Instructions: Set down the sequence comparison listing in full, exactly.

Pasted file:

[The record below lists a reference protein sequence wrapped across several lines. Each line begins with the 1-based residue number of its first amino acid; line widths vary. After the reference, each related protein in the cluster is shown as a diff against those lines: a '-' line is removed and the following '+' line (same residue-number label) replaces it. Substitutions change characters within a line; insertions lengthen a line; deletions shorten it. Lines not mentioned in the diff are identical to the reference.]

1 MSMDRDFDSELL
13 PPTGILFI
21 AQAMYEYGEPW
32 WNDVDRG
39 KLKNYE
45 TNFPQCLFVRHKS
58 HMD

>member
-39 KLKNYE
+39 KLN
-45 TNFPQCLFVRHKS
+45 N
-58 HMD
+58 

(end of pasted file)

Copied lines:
[The record below lists a reference protein sequence wrapped across several lines. Each line begins with the 1-based residue number of its first amino acid; line widths vary. After the reference, each related protein in the cluster is shown as a diff against those lines: a '-' line is removed and the following '+' line (same residue-number label) replaces it. Substitutions change characters within a line; insertions lengthen a line; deletions shorten it. Lines not mentioned in the diff are identical to the reference.]

1 MSMDRDFDSELL
13 PPTGILFI
21 AQAMYEYGEPW
32 WNDVDRG
39 KLKNYE
45 TNFPQCLFVRHKS
58 HMD

>member
-39 KLKNYE
+39 KLN
-45 TNFPQCLFVRHKS
+45 N
-58 HMD
+58 